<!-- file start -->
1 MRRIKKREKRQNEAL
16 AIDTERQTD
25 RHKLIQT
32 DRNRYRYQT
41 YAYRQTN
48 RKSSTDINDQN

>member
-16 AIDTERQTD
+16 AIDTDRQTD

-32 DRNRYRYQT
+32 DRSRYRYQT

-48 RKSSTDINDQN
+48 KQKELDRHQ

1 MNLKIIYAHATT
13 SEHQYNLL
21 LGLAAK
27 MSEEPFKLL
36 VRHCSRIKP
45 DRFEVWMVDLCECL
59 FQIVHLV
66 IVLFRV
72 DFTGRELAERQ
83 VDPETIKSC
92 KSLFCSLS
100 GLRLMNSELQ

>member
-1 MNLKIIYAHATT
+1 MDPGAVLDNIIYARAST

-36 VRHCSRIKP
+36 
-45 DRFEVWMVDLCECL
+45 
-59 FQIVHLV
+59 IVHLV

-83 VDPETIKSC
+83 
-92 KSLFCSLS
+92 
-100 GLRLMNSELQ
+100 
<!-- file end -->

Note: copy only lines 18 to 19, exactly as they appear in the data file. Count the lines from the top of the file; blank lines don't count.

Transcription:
36 VRHCSRIKP
45 DRFEVWMVDLCECL